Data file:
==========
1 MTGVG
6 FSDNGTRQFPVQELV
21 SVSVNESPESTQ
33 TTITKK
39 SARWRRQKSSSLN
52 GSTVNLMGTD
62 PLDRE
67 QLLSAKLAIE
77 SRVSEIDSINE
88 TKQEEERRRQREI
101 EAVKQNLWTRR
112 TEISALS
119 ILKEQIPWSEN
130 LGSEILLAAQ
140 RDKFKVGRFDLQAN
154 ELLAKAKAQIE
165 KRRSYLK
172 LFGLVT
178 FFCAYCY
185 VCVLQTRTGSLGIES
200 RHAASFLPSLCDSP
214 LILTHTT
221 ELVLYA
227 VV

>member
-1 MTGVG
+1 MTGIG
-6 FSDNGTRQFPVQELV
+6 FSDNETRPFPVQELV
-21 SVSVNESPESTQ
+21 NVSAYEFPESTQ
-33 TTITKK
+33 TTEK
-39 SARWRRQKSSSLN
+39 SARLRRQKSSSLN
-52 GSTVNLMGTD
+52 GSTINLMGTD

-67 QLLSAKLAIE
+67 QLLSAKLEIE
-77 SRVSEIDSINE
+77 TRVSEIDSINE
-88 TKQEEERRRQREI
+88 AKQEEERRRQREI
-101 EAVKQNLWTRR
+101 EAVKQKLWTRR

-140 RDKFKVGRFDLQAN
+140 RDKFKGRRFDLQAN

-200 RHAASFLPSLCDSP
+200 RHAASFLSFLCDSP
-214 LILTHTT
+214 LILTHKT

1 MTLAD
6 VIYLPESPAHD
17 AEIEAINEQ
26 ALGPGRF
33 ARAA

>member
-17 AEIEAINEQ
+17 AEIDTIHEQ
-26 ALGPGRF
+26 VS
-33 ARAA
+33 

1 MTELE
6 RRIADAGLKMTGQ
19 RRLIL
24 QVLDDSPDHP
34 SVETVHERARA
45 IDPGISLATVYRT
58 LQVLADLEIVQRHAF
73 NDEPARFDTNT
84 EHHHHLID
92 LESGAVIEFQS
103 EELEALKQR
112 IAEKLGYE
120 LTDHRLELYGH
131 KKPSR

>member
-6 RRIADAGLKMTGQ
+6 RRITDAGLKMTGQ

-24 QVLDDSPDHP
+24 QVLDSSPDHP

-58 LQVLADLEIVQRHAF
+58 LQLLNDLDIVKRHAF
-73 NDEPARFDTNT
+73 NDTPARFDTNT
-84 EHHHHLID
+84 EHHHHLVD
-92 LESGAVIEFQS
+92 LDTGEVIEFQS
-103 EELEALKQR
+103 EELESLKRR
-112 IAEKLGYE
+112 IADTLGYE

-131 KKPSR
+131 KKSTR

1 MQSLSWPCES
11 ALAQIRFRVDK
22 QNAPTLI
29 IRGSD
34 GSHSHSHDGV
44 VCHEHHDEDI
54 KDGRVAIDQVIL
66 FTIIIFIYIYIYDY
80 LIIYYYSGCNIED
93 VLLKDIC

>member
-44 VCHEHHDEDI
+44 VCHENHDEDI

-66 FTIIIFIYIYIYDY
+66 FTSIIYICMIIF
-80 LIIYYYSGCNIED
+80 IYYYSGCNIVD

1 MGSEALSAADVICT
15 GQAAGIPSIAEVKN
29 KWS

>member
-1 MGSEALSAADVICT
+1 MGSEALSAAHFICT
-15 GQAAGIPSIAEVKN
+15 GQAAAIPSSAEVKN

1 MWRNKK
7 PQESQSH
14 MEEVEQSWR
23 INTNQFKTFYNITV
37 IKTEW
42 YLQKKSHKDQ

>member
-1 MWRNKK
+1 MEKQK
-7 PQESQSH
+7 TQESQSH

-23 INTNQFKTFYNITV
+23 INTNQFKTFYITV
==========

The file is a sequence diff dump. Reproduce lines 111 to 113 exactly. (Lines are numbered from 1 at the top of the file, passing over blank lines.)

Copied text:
+66 FTSIIYICMIIF
-80 LIIYYYSGCNIED
+80 IYYYSGCNIVD